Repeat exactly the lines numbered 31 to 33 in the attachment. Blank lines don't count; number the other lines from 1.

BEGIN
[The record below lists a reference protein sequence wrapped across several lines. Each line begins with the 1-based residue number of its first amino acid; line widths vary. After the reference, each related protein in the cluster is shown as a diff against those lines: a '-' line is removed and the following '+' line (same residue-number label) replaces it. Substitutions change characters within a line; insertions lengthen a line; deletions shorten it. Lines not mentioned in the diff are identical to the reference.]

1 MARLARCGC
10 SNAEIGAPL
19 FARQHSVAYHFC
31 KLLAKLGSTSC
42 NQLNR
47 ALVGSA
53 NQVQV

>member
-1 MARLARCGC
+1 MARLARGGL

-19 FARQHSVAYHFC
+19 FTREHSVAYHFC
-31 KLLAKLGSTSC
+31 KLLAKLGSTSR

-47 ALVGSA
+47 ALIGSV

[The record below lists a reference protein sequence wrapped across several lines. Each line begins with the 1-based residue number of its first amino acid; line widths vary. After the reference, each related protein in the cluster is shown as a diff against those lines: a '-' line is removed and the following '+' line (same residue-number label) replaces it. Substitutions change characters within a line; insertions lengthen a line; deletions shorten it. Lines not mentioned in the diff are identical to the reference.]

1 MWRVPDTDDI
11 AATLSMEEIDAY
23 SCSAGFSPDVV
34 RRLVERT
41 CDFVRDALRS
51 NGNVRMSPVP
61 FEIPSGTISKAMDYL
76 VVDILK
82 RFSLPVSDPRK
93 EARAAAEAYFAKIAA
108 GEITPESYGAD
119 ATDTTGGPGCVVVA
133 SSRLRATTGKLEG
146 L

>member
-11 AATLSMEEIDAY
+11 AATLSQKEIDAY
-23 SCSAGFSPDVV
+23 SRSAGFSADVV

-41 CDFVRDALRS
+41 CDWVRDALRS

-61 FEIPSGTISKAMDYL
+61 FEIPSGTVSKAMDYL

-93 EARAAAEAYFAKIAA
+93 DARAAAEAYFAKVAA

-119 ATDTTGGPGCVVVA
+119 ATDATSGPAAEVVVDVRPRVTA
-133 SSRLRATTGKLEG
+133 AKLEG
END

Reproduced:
133 SSRLRATTGKLEG
146 L

>member